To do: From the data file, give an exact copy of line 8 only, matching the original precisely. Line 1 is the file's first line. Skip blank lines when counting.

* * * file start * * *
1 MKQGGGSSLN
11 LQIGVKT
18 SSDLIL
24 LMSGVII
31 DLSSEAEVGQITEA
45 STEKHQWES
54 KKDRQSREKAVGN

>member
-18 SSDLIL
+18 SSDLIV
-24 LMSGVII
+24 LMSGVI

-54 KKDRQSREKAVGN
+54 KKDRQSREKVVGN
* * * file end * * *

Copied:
>member